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Wot?...another one?
Strewth Ruth...:lol:
Last one musta worn off...
:rofl::rofl:
:worried: Hardly noticed.... :worried::lol::lol:


:lol::lol::lol:
 

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Yeah, spindles are tough. Those bad boys are expensive to source. :worried:
Uhh really...Who doesn't know what a spindle is?

Maybe this will help..........................

A spindle is a part of a vehicle's suspension. Tying the wheel and tire into the steering system, the spindle is in the front of the vehicle in most cases; however, some front-wheel drive vehicles also have rear spindles. The spindle pivots between the upper and lower A-frames or on the strut. Both the inner and outer wheel bearings ride on the spindle and the retaining nut on the end secures the wheel into position. On most vehicles, the front brake caliper is also mounted on the spindle.

Acting like a short axle, a spindle is used to attach a wheel assembly to a vehicle. Typically manufactured from a forged piece of steel, spindles must be extremely strong and durable to support the weight of the vehicle. While most spindles utilize a wheel hub to mount the wheel and tire in place, some wheels are mounted directly onto the spindle without the use of a hub. These wheels are known as spindle mount wheels.

Often, trailers and farm implements use spindles in place of solid, full-length axles. These spindles are subjected to incredible loads and occasionally break. When this happens, it is seldom possible to weld the spindles in place and repair them. New spindles are used to replace broken ones and are typically changed as a complete unit. The use of spindles instead of axles on machinery allows for better articulation and movement of the tires and suspension from side to side.

A vehicle's spindles rarely require specialized maintenance. Greasing the inner and outer wheel bearings and ensuring that a cotter key is in place in the castle nut are usually all that is required. Most spindles fail due to heat from a dry or over-tightened wheel bearing or stress from turning a very sharp corner. When the unit is turned too sharp, it causes the tires to skid and be dragged around the turn. This dragging produces a tremendous amount of stress and load on the spindles, often cracking and breaking them.

In order to prevent breakage, trailers often use several spindle-mounted wheel assemblies paired with an air lift system to raise select wheels up and off of the road when making sharp turns. Once the rig has completed its turn, the tag axles or spindles are once again lowered to the road. This arrangement allows multiple wheels to evenly disperse the load's weight to prevent damage to the spindles.
 

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Discussion Starter #44
Uhh really...Who doesn't know what a spindle is?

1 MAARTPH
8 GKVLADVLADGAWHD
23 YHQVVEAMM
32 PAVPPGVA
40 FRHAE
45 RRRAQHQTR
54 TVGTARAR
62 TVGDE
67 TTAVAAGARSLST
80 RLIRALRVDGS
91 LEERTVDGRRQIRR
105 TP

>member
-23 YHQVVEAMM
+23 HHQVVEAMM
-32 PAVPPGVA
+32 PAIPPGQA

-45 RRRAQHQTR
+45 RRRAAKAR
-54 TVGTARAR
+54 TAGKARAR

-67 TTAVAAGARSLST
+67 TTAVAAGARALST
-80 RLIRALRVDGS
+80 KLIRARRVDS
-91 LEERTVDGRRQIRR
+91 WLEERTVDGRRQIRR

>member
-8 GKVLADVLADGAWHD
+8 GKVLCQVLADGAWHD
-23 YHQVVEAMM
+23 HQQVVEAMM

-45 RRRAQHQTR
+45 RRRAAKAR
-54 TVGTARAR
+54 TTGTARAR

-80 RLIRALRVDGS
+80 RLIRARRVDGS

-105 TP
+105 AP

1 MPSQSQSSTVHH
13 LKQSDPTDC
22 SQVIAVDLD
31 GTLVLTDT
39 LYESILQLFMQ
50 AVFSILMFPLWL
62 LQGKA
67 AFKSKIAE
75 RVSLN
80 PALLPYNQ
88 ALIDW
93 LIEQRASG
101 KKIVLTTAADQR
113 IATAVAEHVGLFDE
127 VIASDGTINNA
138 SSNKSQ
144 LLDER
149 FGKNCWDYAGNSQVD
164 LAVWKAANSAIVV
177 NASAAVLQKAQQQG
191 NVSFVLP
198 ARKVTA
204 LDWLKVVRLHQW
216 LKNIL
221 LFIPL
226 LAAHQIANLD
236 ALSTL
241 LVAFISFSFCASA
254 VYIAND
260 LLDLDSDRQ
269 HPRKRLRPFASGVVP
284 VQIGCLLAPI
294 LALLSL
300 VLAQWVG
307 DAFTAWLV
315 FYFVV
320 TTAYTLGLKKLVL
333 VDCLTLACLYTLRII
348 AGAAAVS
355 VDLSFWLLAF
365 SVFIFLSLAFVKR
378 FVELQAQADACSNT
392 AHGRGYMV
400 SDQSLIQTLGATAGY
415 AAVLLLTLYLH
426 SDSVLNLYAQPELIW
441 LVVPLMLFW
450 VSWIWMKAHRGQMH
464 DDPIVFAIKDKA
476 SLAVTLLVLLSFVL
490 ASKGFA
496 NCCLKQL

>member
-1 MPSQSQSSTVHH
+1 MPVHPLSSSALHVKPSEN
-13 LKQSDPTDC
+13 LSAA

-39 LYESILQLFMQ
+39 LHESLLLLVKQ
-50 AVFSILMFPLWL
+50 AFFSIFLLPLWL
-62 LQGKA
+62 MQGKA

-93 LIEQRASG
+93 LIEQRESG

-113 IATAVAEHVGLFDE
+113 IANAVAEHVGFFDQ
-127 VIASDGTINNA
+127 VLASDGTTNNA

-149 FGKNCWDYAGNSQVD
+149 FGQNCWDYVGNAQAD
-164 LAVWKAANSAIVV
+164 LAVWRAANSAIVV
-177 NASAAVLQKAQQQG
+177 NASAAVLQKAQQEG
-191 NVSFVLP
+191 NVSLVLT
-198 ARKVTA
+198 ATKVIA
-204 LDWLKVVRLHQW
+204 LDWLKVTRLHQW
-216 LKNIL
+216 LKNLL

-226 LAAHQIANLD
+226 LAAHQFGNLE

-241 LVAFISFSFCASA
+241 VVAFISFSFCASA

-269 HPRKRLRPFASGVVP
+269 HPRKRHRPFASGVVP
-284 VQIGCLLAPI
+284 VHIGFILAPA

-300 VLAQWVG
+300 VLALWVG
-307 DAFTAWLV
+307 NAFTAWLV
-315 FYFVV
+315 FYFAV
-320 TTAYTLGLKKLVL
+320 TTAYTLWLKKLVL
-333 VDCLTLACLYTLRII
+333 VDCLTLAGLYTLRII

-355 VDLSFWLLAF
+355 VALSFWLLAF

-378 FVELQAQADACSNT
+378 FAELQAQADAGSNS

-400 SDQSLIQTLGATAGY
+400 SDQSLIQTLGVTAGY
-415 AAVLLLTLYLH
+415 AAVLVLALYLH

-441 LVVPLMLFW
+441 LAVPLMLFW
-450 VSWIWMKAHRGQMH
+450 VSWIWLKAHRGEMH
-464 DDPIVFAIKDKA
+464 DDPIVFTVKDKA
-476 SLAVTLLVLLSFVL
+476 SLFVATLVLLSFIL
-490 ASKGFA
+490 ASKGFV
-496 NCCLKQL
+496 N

Maybe this will help..........................

A spindle is a part of a vehicle's suspension. Tying the wheel and tire into the steering system, the spindle is in the front of the vehicle in most cases; however, some front-wheel drive vehicles also have rear spindles. The spindle pivots between the upper and lower A-frames or on the strut. Both the inner and outer wheel bearings ride on the spindle and the retaining nut on the end secures the wheel into position. On most vehicles, the front brake caliper is also mounted on the spindle.

Acting like a short axle, a spindle is used to attach a wheel assembly to a vehicle. Typically manufactured from a forged piece of steel, spindles must be extremely strong and durable to support the weight of the vehicle. While most spindles utilize a wheel hub to mount the wheel and tire in place, some wheels are mounted directly onto the spindle without the use of a hub. These wheels are known as spindle mount wheels.

Often, trailers and farm implements use spindles in place of solid, full-length axles. These spindles are subjected to incredible loads and occasionally break. When this happens, it is seldom possible to weld the spindles in place and repair them. New spindles are used to replace broken ones and are typically changed as a complete unit. The use of spindles instead of axles on machinery allows for better articulation and movement of the tires and suspension from side to side.

A vehicle's spindles rarely require specialized maintenance. Greasing the inner and outer wheel bearings and ensuring that a cotter key is in place in the castle nut are usually all that is required. Most spindles fail due to heat from a dry or over-tightened wheel bearing or stress from turning a very sharp corner. When the unit is turned too sharp, it causes the tires to skid and be dragged around the turn. This dragging produces a tremendous amount of stress and load on the spindles, often cracking and breaking them.

In order to prevent breakage, trailers often use several spindle-mounted wheel assemblies paired with an air lift system to raise select wheels up and off of the road when making sharp turns. Once the rig has completed its turn, the tag axles or spindles are once again lowered to the road. This arrangement allows multiple wheels to evenly disperse the load's weight to prevent damage to the spindles.